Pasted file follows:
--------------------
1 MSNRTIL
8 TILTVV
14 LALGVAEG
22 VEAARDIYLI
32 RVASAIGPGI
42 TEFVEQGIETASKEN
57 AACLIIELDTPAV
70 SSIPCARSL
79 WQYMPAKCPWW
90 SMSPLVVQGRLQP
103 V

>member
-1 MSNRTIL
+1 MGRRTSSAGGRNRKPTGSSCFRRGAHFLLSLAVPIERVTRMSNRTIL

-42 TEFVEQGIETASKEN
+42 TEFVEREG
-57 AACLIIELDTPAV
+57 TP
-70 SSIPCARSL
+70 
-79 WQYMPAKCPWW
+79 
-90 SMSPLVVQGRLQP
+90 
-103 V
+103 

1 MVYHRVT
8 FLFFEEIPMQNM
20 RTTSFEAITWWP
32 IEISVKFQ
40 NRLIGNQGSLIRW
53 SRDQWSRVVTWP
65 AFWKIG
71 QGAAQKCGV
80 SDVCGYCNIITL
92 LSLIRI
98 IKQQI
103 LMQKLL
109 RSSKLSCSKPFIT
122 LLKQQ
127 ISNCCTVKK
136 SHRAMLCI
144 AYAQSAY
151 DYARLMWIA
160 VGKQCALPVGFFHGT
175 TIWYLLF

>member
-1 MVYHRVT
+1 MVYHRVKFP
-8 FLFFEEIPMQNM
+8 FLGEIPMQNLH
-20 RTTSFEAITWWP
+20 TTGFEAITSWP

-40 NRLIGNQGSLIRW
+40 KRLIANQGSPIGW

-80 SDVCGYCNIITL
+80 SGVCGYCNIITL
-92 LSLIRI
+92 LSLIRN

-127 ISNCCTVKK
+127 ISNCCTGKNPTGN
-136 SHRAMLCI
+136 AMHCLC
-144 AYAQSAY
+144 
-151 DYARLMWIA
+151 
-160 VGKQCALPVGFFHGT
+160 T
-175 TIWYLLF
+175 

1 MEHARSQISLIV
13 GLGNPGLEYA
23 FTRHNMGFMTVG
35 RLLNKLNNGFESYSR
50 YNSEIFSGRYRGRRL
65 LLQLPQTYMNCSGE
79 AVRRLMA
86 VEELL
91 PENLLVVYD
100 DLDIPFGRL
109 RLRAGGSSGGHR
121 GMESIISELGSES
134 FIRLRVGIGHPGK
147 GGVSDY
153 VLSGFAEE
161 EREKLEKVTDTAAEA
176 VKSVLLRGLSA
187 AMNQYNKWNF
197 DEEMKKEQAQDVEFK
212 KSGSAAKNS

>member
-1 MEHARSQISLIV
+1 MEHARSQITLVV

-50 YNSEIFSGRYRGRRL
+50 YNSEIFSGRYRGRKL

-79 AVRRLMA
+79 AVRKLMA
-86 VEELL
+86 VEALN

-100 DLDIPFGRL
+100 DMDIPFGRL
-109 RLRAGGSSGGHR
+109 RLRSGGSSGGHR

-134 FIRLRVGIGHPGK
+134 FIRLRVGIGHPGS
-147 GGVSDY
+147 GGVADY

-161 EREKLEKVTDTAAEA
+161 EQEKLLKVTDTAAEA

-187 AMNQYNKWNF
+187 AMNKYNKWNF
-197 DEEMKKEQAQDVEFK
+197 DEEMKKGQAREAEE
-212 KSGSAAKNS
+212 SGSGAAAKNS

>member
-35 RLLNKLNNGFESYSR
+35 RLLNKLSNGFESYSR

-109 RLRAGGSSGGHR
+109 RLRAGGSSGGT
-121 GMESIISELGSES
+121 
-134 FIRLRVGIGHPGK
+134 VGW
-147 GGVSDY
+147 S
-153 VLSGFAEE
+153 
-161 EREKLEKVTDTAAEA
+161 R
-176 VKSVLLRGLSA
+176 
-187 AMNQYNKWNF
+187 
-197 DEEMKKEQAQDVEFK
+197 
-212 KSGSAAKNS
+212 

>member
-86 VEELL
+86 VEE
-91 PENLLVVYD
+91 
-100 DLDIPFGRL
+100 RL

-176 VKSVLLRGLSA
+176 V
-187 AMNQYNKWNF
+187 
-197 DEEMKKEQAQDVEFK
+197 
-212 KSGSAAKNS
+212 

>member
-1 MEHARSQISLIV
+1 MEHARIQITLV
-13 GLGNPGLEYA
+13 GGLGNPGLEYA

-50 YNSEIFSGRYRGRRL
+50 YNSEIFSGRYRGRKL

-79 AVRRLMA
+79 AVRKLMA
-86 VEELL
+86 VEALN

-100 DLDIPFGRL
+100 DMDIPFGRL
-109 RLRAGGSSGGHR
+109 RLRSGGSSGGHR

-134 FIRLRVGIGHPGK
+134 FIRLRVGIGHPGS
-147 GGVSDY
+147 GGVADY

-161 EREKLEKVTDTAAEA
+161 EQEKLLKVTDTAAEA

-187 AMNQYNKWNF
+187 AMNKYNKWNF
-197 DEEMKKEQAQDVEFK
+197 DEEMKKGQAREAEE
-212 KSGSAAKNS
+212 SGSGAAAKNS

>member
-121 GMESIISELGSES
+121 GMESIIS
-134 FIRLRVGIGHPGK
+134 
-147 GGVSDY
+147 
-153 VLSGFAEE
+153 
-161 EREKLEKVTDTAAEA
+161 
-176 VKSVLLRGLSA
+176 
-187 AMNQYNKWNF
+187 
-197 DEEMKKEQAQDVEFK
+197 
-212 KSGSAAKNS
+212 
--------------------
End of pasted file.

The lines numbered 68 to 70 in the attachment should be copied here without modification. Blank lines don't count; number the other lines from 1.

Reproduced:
-160 VGKQCALPVGFFHGT
+160 T
-175 TIWYLLF